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Irish weather was glorious for the filming of Saving Private Ryan and Spielberg wasn't happy

He was a big fan of the army reserve soldiers who worked as extras in the film though.

Source: DFMagazine/YouTube

YESTERDAY WE SHOWED you a little of what it was like behind the scenes of the filming of Saving Private Ryan in Wexford.

Hundreds of young army reserves worked as extras on the film and the Defence Forces have released two videos this weekend giving a taste of what it was like to be on set with director Stephen Spielberg and the movie’s star Tom Hanks.

In the second part, we hear from Spielberg himself, who says he thinks the Irish army is “wonderful”.

“Your men are just doing a brilliant, brilliant job. They’re just fantastic,” he tells the Defence Forces camera crew.

He then goes onto ask them to pray for the weather to be overcast. He had been hoping for typically (miserable) Irish weather for the grim scenes but that summer the sun was shining away and making life difficult for the Hollywood crew. They resorted to setting fires on the beach so the smoke would make the sky look more grey and murky.

It meant a lot of waiting around for the extras, now Commandant Shane Keogh, featured in the above video told us.

“It was frustrating for them because they were thinking the weather was going to be terrible and it was beautiful. It meant we were sitting on the beach a lot waiting for the right weather to come,” he said.

So when the chance came to get off the beach and do something a bit different, Keogh, then a teenage cadet, was not going to say no.

He was one of four soldiers picked out of the crowd to have a real (albeit small) part in the movie.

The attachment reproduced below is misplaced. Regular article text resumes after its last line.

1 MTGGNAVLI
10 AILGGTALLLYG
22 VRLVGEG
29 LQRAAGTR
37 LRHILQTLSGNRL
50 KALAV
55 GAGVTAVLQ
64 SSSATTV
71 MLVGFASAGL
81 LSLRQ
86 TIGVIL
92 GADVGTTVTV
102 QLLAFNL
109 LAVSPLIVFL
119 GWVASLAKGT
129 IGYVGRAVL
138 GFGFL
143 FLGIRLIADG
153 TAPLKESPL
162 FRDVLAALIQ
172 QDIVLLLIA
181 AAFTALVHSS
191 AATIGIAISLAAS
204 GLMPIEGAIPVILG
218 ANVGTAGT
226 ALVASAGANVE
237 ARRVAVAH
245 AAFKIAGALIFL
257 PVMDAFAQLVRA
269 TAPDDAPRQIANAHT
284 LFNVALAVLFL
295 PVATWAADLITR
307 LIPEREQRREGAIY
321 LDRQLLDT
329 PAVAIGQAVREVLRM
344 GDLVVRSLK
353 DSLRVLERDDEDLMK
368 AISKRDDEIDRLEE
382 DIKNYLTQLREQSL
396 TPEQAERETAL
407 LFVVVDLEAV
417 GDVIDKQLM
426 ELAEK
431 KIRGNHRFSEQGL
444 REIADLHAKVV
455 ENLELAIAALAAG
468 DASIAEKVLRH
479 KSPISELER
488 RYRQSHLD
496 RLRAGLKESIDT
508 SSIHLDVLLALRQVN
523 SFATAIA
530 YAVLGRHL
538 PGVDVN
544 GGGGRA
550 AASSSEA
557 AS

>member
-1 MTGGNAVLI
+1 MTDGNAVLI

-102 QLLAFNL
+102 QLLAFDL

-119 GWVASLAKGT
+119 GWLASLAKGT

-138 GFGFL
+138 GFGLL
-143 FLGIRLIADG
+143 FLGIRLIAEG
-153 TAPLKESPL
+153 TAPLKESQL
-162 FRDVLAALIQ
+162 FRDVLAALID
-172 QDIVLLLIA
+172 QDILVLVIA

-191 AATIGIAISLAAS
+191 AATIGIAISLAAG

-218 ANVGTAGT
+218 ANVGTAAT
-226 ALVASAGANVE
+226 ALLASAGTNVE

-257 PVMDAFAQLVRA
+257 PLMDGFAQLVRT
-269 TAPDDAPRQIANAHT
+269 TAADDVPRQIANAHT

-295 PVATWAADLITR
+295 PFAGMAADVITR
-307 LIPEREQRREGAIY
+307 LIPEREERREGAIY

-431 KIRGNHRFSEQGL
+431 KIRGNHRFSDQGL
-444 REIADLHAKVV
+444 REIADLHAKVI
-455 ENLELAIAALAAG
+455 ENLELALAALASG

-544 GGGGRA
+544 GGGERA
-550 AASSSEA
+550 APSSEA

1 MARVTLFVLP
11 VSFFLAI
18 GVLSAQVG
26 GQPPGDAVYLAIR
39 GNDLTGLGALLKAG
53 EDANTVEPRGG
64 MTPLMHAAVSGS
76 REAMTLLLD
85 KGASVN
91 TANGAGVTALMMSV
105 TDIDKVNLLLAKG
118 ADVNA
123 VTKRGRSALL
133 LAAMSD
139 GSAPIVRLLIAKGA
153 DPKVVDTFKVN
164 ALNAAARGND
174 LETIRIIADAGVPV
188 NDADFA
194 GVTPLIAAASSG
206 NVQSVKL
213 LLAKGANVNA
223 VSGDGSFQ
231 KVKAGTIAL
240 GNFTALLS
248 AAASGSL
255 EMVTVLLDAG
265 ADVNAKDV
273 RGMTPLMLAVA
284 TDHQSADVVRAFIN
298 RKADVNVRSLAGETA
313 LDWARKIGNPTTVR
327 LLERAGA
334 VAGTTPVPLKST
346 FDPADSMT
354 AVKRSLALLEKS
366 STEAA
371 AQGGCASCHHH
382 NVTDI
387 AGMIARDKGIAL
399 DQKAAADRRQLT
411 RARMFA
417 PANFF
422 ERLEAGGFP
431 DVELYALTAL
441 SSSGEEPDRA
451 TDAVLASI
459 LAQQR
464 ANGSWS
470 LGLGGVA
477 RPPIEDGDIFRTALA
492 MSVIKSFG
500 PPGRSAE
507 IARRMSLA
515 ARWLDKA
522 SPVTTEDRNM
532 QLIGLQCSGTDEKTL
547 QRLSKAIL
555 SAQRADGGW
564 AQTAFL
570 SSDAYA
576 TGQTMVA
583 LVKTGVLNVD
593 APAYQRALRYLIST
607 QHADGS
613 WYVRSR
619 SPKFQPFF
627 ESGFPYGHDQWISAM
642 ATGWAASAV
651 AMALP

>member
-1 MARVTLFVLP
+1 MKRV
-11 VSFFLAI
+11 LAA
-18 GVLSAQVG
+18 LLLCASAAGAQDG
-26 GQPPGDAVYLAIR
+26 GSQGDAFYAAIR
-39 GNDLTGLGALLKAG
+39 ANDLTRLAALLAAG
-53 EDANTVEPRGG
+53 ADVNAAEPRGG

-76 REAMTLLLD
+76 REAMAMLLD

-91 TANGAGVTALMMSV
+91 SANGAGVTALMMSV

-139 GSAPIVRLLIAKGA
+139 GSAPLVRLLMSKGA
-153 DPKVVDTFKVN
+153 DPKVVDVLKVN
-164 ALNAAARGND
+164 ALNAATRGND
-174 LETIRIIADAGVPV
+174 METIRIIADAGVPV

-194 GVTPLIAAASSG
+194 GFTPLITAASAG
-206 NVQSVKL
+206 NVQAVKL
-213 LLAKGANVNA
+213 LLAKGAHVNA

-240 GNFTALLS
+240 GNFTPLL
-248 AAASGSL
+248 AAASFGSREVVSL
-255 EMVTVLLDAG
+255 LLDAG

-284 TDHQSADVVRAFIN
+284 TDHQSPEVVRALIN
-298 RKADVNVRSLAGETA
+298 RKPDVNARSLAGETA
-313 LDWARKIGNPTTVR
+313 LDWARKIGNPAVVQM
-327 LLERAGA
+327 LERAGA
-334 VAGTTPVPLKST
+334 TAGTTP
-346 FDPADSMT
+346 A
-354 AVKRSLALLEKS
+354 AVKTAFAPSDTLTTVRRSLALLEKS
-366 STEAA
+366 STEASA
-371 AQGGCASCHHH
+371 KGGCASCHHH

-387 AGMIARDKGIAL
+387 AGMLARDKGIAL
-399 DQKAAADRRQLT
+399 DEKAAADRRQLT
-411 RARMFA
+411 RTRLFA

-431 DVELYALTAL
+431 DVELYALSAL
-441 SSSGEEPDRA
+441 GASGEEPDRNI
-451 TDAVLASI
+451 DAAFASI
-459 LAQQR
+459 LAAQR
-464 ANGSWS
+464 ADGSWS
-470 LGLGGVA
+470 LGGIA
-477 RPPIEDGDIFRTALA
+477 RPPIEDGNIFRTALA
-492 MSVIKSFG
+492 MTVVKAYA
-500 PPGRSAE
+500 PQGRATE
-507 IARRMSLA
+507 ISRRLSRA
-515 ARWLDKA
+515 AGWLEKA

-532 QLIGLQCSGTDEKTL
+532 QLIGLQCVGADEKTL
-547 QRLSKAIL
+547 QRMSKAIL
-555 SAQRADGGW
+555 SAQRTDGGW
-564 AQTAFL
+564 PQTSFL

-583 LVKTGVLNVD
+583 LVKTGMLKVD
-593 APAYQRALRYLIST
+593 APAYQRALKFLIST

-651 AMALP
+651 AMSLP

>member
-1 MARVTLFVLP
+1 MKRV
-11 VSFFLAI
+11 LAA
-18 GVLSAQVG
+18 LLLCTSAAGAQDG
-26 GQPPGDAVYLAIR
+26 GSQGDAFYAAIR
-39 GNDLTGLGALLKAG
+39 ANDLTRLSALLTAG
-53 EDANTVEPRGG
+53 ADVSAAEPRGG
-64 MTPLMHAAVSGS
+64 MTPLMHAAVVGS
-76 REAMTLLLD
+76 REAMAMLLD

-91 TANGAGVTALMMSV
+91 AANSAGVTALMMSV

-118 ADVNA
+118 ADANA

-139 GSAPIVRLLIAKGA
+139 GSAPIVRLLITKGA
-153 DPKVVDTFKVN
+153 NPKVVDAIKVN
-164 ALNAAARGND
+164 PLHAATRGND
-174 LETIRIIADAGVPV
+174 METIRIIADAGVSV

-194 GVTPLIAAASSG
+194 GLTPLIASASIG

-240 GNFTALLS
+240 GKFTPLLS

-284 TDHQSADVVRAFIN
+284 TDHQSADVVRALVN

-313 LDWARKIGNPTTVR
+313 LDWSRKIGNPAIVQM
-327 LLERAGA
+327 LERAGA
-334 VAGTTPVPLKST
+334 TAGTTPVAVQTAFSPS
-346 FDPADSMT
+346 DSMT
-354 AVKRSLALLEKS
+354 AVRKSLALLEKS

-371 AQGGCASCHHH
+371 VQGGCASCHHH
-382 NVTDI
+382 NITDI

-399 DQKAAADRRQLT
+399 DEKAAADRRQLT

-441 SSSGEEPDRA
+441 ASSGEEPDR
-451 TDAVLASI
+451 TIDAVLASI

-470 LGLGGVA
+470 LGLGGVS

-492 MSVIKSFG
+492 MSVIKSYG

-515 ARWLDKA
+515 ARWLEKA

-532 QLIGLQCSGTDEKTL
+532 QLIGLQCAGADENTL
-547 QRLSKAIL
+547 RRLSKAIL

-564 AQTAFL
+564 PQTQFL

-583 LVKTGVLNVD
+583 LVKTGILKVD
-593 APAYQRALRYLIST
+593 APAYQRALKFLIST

Keogh laughed as he recounted how it all played out:

They didn’t say what they wanted us for – I thought they were picking me out because my hair wasn’t short enough. So one of the helpers said they wanted two of us inside this tent and they said you’re going to be in this scene and this is what you have to do and they sent us off to get more detailed uniforms which looked better than the ones we had as extras. It was only at this stage we figured out what was really going on, that was the beauty of it really, they just told us to do things and we did it without question.

Over the next few hours, Keogh was forced to go over and over his small part, which basically involved sitting at a table in a tent, standing up at one stage and picking up a map.

After running through it all multiple times with people who were focusing on getting lighting and camera angles right, all of a sudden, Steven Spielberg arrived on the set and Keogh was “completely awestruck”.

“We had been quite distant from him at that point, I wouldn’t have had interaction with him as an extra and he introduced himself. Anyway, after a few takes he yelled “Stop, stop stop” and came down to give out to us. He said he wanted us to put it in context and that we had to take it seriously even though it only looks like I’m russling maps. The problem is, I was more overawed after that.”

Soon after, the actors themselves came on and Tom Hanks nailed the scene in just three takes.

“He was a really nice fella, a gentleman. My lasting impression of him was that he was so professional. When he came on set he was just so slick and smooth and so professional, so courteous to everybody, not just the director,” Keogh said.

For him, it was a great experience to have at such a young age and it’s now his claim to fame.

Every so often people I haven’t seen in ages say “oh I saw you on the telly the other day” and I get a good giggle out of it.

Don’t forget to watch the video above, which also shows the troops being shown how to properly run with their rifles. Their instructor did not seem too impressed, exclaiming “Holy Jesus” as they crawled through the sand.

WATCH: Behind the scenes of Saving Private Ryan filmed on a Wexford beach>

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